A group of scientists from Germany’s Alfred Wegener Institute have compiled the world’s first ever comprehensive database containing information on the location and environmental effects of litter in our oceans. Their findings are published on Litterbase, available in both German and English, and complete with easily comprehensible maps, charts and infographics.
We’re all aware of the issue of waste – particularly plastic – in our oceans, with phenomena such as the Great Pacific Garbage Patch, the microplastic pollution we cause simply by washing our clothes, and ever more news stories about marine animals found washed up with huge amounts of plastic in their stomachs. But until now, actual scientific data about this crucial issue has been hard to come by, with statistics and research tied up in different papers, measured using different units and criteria and never brought together in one place.
The online portal Litterbase contains information compiled from 1,267 different scientific studies, carefully set out in comprehensible global maps and simple charts, consistently fed with new information and completely accessible to the public. It’s a hugely valuable project that will improve our analysis and understanding of the amount of waste in oceans around the world, and the patterns of distribution.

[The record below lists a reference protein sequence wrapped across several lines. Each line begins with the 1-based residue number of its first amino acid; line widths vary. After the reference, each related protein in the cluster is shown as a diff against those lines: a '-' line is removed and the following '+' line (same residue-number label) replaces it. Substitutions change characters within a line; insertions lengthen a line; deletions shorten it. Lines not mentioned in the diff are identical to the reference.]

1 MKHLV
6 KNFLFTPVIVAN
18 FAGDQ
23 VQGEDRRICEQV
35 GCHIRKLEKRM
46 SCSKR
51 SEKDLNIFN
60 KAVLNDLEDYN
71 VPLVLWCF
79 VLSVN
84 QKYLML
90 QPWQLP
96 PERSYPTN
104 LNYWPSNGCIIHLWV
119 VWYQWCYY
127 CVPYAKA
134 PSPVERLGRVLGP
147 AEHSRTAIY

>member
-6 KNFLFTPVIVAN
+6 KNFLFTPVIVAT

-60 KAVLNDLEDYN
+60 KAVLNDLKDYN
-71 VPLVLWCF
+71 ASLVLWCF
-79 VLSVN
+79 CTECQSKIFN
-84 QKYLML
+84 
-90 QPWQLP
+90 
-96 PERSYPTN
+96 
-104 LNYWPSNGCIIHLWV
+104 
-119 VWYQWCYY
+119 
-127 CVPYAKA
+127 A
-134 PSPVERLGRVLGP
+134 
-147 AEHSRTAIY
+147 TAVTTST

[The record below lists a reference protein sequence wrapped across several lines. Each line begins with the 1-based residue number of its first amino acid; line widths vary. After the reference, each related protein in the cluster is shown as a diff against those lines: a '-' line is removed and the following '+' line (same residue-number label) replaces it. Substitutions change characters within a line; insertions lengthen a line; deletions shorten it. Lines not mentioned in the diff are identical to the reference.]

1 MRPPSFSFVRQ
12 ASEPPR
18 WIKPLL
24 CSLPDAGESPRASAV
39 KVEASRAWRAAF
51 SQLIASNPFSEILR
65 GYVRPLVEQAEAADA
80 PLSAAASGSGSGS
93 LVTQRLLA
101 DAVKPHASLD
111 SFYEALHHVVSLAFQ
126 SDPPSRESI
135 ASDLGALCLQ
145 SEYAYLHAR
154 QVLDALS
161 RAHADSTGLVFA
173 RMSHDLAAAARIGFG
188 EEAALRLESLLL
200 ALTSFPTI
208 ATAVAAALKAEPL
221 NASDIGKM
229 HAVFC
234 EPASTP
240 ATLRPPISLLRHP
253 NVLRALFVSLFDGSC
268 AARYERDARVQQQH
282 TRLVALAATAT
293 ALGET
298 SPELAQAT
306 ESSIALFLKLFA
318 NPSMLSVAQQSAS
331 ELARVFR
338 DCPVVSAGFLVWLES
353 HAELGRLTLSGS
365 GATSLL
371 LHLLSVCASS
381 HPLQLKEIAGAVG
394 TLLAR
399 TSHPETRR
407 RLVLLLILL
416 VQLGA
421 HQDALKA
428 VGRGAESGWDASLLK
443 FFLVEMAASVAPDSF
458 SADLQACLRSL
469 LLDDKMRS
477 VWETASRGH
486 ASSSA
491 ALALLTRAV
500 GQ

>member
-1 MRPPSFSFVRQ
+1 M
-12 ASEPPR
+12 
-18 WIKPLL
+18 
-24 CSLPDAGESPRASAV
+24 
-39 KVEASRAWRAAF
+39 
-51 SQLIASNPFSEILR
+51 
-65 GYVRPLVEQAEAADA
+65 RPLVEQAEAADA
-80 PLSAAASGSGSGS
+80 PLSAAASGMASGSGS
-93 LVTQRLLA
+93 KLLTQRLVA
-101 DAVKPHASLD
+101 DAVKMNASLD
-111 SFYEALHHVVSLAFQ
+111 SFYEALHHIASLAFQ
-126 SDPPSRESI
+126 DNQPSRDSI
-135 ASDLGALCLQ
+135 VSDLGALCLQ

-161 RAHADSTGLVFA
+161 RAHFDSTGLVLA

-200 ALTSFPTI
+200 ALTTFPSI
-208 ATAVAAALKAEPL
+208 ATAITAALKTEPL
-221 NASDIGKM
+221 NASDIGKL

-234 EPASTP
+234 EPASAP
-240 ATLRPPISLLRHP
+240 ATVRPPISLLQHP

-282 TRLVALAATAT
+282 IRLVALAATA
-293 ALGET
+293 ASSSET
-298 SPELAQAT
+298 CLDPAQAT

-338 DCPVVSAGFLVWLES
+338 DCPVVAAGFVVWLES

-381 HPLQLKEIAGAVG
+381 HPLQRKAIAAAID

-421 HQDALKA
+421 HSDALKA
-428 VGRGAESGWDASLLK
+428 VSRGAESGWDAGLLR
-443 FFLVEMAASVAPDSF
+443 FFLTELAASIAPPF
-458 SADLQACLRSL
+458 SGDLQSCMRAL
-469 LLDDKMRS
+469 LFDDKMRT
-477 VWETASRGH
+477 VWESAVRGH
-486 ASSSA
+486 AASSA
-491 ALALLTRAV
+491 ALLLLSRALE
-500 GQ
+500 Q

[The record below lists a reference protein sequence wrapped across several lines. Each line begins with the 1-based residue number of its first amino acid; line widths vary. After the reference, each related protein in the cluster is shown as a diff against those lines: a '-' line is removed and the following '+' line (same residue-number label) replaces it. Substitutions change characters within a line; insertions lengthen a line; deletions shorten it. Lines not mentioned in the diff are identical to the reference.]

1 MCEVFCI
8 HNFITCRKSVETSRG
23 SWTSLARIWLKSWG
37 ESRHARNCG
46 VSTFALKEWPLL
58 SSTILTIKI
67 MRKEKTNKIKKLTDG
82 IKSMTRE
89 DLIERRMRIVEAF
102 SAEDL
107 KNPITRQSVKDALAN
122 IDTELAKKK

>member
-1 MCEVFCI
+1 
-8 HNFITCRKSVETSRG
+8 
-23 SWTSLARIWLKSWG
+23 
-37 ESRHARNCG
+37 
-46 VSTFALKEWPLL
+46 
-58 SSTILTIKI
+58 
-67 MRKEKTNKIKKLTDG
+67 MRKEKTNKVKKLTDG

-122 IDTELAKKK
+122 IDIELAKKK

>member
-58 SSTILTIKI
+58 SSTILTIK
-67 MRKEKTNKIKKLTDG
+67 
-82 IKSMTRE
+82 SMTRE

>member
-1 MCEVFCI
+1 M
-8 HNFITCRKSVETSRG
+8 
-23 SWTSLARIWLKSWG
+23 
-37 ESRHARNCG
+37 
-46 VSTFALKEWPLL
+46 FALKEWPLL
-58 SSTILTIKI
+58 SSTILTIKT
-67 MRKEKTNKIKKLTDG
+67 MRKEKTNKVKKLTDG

Graphics and Maps Show Distribution and Biological Impacts
People can see the information visualised in the form of a map of the world, which shows the location of the waste that has been identified so far. You can also filter the information using different criteria, for example the year(s) in which the reports were published, and what kind of area the waste was found in, e.g. beach or sea floor. Clicking on a point on the map brings up a direct link to the scientific papers where the data was found. It’s quick, simple and transparent.
Classic pie charts are also used to present the data in an accessible, instantly understandable way. Plastic is – unsurprisingly – what currently makes up the majority of the waste, followed by a whole slew of other materials.
Other charts show what kind of animals are most affected – mostly sea birds and fish – and the interactions that usually occur – with the animals usually either consuming the waste or ending up tangled up in it. The data is updated consistently, so the exact figures are always changing depending on the latest findings. The charts are free and available to download.
So Empty Spaces on the Map Show Where the Sea Is Completely Clean?
Unfortunately, the gaps on the map above – the West coast of Africa for example, and higher up, towards the Arctic – don’t necessarily indicate a lack of waste in those areas. Instead, they highlight the fact that they’re blind spots, where more research is needed. Unlike the Mediterranean, where numerous studies on ocean waste have been carried out, for huge parts of the globe, there’s still just not enough data.